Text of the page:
The thing about being out of India is that the moment I hear of anything even remotely connected to India, I feel I must experience it. Yesterday, I actually found myself considering attending some loud, over-the-top Baisakhi festival at Trafalgar Square -- the kind of affair I would have certainly turned up my nose up at, when living in India. Academics would call it my search for identity in an alien land or some such.
What else but my "search of identity" could have led me to Sadler's Well theatre last Tuesday for a Kathak performance by Akram Khan? After all, hadn't I decided early on in life that Indian classical dance and music was not for me? So, naturally, as I sat down on my seat, I nervously wondered whether I had signed myself up for more Indian culture than I could take in one evening.
I tried to take courage from Akram Khan's impeccable reputation - a dancer of Brit-Bang origin (my short form for second-generation British-Bangladeshis), who has not only mastered classical Kathak, but also modern dance, and by combining the two has apparently breathed new life into Indian classical dance in the West. I hoped to find solace in his modern-take on classical, if not classical dance itself.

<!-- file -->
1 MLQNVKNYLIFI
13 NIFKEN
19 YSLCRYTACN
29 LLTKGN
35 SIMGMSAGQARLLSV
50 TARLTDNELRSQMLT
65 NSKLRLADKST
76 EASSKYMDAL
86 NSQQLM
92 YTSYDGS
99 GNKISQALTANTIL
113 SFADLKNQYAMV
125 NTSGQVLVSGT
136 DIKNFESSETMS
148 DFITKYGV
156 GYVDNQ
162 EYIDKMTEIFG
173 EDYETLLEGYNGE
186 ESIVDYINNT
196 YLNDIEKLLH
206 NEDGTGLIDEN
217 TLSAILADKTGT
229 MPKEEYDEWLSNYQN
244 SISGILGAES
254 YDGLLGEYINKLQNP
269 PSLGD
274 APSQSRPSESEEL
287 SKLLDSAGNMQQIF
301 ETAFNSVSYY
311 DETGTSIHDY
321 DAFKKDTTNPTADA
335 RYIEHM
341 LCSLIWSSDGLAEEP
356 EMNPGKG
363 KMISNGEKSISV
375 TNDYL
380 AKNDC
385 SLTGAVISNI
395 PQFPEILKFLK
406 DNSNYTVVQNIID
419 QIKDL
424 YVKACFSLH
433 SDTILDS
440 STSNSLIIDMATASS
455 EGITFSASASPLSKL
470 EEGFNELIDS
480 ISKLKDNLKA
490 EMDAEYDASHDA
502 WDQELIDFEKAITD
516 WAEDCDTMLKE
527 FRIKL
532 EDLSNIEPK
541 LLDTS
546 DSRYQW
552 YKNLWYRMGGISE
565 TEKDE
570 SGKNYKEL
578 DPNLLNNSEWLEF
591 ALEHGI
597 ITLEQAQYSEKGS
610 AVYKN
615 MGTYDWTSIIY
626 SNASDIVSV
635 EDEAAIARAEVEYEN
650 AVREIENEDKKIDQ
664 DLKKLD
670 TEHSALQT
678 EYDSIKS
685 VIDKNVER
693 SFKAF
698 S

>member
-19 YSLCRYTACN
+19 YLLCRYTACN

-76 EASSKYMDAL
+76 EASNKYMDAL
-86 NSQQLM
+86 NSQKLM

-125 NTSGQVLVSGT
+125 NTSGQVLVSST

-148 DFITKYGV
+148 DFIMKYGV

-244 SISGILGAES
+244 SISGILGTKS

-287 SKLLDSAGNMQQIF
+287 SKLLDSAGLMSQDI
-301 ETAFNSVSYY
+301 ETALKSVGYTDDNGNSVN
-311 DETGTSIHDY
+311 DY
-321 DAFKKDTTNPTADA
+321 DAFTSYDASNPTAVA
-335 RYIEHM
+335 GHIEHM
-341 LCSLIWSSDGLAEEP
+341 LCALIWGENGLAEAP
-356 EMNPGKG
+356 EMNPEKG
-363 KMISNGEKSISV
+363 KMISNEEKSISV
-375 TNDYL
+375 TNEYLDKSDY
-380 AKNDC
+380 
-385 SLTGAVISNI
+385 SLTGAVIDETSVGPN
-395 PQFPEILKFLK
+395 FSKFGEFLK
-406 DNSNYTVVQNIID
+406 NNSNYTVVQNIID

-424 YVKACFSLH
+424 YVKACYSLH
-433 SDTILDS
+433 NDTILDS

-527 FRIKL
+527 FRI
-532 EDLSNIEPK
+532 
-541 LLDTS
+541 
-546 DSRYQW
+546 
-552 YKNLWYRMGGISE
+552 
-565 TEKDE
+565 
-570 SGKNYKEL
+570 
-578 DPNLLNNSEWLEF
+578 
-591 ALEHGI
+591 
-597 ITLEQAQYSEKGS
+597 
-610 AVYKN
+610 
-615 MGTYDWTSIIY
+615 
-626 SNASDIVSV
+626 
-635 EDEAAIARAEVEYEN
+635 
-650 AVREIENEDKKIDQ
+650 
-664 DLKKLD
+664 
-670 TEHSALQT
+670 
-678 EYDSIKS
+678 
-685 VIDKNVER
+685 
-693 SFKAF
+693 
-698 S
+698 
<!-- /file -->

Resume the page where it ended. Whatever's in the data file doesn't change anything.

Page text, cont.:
I needn't have feared. Just because I never actually attended Kathak performances myself, doesn't mean that all along Kathak hadn't been visiting me. It had - through all the Bollywood films I had grown-up watching. As I saw Khan sway and twirl elegantly, I found myself revisiting the dance sequences (particularly, the infamous mujras, come to think of it) of so many films through the '50s and '60s, and found myself absorbed by the performance. Heck! At some point, I even felt tears well up in my eyes. Nostalgia - we are all such suckers for it.
In fact, at the end, I actually enjoyed the first half more, which was entirely in Kathak than the second-half, in which he performed Kabuki-style modern dance.
I don't know whether it was Khan's best performance or not. Maybe, he missed a beat or two here or there. Maybe, he didn't. Who cares? I was just happy to realise that I had known and loved Kathak all my life, thanks to Bollywood.
Watch Akram Khan talk of Kathak:
And here's a Bollywood version: